Top Energy Jobs in 2013

An instructor of CEM training offers his take on new opportunities

By Eric Woodroof, Ph.D., CEM, CRM


Facility or Energy Management

The primary task is taking responsibility for energy consumption and costs in a facility and trying to optimize or reduce it. Skills required are benchmarking, finding wasteful processes, managing improvement projects, and validating their performance. These positions must also keep abreast of the new solutions available. Continuous improvement is required, but if the job is done well, you will be valued in the organization.

If your organization is large and consumes vast amounts of energy, the energy manager may be responsible for purchasing energy. In that case, understanding the various fuel purchasing options – and switching when appropriate – is a risky but rewarding responsibility.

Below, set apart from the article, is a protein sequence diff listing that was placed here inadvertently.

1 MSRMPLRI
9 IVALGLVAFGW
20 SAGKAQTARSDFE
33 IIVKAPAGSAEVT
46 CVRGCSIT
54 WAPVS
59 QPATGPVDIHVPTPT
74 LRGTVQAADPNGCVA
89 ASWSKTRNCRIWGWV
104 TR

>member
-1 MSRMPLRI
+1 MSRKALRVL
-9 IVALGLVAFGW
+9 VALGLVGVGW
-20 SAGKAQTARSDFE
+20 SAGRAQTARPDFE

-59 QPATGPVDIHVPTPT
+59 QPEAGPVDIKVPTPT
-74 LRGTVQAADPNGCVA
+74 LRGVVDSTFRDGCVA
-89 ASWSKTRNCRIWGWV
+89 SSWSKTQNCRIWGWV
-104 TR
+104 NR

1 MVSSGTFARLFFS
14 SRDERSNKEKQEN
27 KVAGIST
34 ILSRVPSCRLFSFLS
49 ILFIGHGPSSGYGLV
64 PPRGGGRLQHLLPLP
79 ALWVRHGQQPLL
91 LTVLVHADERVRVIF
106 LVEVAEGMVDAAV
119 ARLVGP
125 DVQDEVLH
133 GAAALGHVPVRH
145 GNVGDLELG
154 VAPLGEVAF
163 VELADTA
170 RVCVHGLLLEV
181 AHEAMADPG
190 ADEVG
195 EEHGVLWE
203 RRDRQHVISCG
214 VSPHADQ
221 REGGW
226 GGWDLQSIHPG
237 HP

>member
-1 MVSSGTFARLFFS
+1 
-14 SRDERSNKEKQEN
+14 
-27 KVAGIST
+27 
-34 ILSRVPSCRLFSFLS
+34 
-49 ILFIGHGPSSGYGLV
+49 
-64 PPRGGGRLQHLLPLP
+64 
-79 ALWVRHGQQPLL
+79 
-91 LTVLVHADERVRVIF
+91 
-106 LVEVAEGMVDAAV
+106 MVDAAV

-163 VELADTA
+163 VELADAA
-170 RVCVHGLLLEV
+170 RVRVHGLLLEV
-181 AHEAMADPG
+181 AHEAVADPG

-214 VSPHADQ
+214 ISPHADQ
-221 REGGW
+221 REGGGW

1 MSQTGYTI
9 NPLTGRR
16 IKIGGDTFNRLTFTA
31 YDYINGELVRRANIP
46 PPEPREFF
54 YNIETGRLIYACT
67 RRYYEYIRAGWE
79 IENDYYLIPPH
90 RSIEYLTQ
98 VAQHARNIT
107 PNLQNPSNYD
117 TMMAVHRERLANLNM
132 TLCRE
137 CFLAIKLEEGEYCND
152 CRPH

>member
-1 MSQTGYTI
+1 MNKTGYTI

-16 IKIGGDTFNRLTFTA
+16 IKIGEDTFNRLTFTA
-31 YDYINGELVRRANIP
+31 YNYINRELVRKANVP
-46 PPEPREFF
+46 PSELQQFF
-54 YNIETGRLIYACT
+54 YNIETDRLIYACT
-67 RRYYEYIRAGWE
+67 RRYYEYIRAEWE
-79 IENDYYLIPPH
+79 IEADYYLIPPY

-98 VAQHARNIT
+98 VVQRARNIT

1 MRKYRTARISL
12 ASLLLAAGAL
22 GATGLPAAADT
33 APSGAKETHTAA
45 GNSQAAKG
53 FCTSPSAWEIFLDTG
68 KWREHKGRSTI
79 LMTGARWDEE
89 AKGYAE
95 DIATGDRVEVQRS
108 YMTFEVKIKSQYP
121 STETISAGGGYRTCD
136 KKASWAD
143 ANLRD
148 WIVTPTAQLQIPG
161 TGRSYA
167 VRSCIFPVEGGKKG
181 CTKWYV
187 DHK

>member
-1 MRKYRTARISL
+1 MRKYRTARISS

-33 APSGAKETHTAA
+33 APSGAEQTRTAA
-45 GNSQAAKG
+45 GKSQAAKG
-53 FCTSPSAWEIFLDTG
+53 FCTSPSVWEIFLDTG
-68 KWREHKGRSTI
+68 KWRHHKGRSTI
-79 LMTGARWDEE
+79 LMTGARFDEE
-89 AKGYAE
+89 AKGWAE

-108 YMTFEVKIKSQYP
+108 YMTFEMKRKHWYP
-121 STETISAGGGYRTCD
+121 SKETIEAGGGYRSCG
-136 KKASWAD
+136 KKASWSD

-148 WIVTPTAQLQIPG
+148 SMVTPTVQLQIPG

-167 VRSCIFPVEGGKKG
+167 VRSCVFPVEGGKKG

As with many managerial jobs, the energy manager may oversee the work of several direct reports (energy purchasing, maintenance, engineering, etc.), but the energy manager typically reports to the operations manager.

Sometimes, your skills may seem undervalued because energy consumption is seen as a necessary evil, and your improvement projects can be viewed as discretionary or secondary to other needs – even if your projects have a higher return on investment. Politics can be a part of the job. For example, in large organizations, the energy manager may have to fight for attention within the various sectors of the business just to get simple projects approved. Teamwork and selling your projects are key skills for success.

Salaries are in the $50,000-120,000 range and travel requirements are small for this type of position.

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